Sunday, May 3, 2009

Satin Strangler Verdict

Sea View, NJ.

In the widely publicized Satin Strangler trial, the jury in the case against Destiny Blande reached a shocking verdict of “not guilty” today.

Prosecuting attorney Ned Danton summarized the evidence in the case two days ago. Numerous character witnesses described the sadomasochistic undercurrent hidden beneath the demure veneer of Blande. The graphic testimony of ex-boyfriend Mitch Carlson was titillating, painting a picture of a woman progressively scorned to the point of igniting an anti-male vendetta.

The key to the prosecution’s case resided in evidence linking Blande to the scenes of the two New Jersey murders attributed to the Satin Strangler. A now well publicized surveillance video showed Blande entering the Sea View Marina the night of Edgar Stahl’s disappearance. Footage at that site was sporadic, not just for that particular evening. As a result, Blande was never seen leaving the marina, and exactly what happened to Stahl will remain a mystery. The evidence in the Grant Leighton case was more tenuous and placed Blande within 20 miles of the victim’s home on the night of the murder.

As though the absence of victim Edgar Stahl’s body and fragmented video evidence were not enough, the Achilles heel in the case proved to be the missing alleged murder weapons confiscated at Destiny Blande’s room at the Oceanview Motel the night of the arrest. The descriptions of the evidence in the police reports perfectly match last week’s eBay sale items that raised a media storm.

Danton read the weapons report to the jury, describing each set of satin stockings, down to the detail of the lace garter belt. He waved his hands in the air in a vain attempt to demonstrate that the missing stockings would have made a strangulation weapon of choice in the small hands of the defendant. He ended his summation with the phantom stockings still invisible somewhere in front of him as the jury, perplexed and unconvinced, gazed into the void.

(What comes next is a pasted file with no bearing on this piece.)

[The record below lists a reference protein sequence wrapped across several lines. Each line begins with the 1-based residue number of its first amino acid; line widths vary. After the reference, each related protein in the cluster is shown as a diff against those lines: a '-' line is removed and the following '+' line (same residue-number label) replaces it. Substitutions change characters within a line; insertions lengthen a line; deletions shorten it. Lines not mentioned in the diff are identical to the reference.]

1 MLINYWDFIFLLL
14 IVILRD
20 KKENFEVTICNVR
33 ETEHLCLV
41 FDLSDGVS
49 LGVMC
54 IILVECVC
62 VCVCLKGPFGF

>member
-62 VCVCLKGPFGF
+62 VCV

Defense attorney Horace Krouch took center stage for his summation yesterday. He flashed his white-out smile, wiped his entire face several times with a handkerchief, and ran a hand along his slick Gordon Gecko hair before approaching the jury. Krouch first focused on the missing victim and then on the infamous eBay stockings, contesting that there had been tampering of the evidence. He described Blande as a delicate woman, not hateful or powerful enough to commit the murders in question. From his perspective, the gruesome details of the Leighton autopsy were important, not as a reason to seek full retribution, but rather as proof that Blande was innocent.

The defendant, Destiny Blande, never took the stand. She remained ever calm during the final morning, like a woman unnerved by or oblivious to the implications of a guilty verdict. Her librarian smile never wavered. Her viridian eyes continued to mesmerize the jury and audience, even through the final moments as Judge Grey spoke before the deliberation.

In less than three hours, the jury reached a “not guilty” verdict. All eyes turned to Destiny Blande as the verdict was read. She still showed little emotion at the news, simply nodding while gathering her paperwork into a yellow leather purse.

The biggest surprise came when Blande was allowed to leave the courtroom a free woman. Legal experts expected her to be transported to Virginia and eventually Georgia to face the next of her series of murder charges. While watching the New Jersey trial, however, prosecutors in Virginia and Georgia got cold feet.

On his way out of the courtroom, defense attorney Horace Krouch stated, “We are thrilled about the decision. We are relieved that the jury was able to come to the right decision. It demonstrates that with a methodical approach, even a seemingly lopsided case replete with convicting evidence can still be won by a strong defense. This was my most difficult case since my days at Yale Law School. Justice has been served. Destiny can now return to her normal life."

Whether Ms. Blande will be able to lead a normal life remains to be seen. The press collapsed around her as she exited the courthouse with Mr. Krouch. She smiled politely and silently evaded the microphones while shielded by Krouch.

That’s the dirt from the courthouse.


This is post #37 in The Satin Strangler Blogs (TSSB).
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